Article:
Proceedings of The Physiological Society

Europhysiology 2018 (London, UK) (2018) Proc Physiol Soc 41, PCB265

Poster Communications

A classic updated - the sodium hypothesis of action potential generation

A. M. Brown1

1. School of Life Sciences, University of Nottingham, Nottingham, Nottinghamshire, United Kingdom.


I wholeheartedly agree with the view of Stephen Kuffler that students should consult original sources (Kuffler, 1972), since by the time such experimental information has reached textbooks it has inevitably been diluted, interpreted and edited to the extent that the original intentions of the researchers may have been obscured or lost (e.g. Purves et al., 2008; Bear et al., 2015). For students of membrane excitability interested in the classic Hodgkin and Huxley era of the 1940s and 1950s, there is a rich history of such information, a considerable amount of which is freely available via The Physiological Society website. However there is one major impediment that stands in the way of students' appreciation of these papers: the conventions and the associated terminology differ from those used today, and can be confusing even for the experienced researcher. This stems from the fact that the accepted norm in physics at the time was that an inward movement of +ve charge was depicted as an upward current deflection, with the resulting change in voltage depicted as a downward deflection (Patton, 1982). Using the classic Hodgkin and Katz 1949 paper to illustrate such difficulties we find that the resting membrane potential was regarded as a positive quantity with the action potential (AP) a negative deflection, thus the AP in this, and the subsequent classic papers by Hodgkin & Huxley, was displayed as an upward deflection with the y-axis defined as -V. Modern practice deviates from this convention and shows inward current as a downward defection and membrane potential as "positive-up, negative-down". The modern convention depicts an electrode inserted into a cell submerged in a bath, with the amplifier connected to ground which is 0 mV, and a resting membrane potential (Em) of about -70 mV. The convention used by Hodgkin & Katz is based upon a reference system where changes in Em were considered relative to rest, with increases or decreases, respectively, being equivalent to hyperpolarization or depolarization, respectively. This was due to technical considerations, since the junction potentials created by switching from seawater to the test solutions in the recording cell made accurate measurements of the potential difference across the axon membrane unreliable. Another source of confusion are their references to deviations of Em from rest being variously described as ‘depression, decrease, diminution, raising, larger, reduce, lowered', each description being context dependent. Using the Hodgkin and Katz paper as a reference I describe how such papers can be updated to the modern convention without altering their meaning or content. This process involves not only substituting the appropriate modern terminology but in some instances redrawing figures and altering axes.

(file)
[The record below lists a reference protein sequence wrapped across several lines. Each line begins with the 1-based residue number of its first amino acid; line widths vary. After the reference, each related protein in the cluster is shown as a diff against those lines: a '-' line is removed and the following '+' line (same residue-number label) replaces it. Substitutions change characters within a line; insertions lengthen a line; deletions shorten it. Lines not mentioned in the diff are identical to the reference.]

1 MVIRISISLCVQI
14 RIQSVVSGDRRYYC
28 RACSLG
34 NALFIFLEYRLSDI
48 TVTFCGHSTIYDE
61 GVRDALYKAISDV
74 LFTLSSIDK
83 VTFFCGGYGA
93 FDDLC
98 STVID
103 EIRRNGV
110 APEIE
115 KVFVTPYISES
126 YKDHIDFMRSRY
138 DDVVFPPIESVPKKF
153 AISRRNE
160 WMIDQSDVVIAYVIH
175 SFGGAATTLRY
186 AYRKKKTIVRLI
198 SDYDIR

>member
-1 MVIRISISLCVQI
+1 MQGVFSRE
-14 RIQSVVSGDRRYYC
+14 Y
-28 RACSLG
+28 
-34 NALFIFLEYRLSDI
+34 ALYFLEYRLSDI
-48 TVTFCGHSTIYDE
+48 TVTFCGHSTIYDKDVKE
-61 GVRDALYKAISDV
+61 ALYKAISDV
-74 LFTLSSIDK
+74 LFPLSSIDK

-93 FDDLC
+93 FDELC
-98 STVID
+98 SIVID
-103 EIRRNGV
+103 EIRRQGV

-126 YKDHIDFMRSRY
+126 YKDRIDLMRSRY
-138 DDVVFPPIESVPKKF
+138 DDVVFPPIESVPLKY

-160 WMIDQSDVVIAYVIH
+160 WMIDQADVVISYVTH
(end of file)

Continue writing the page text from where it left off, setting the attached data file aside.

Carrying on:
Where applicable, experiments conform with Society ethical requirements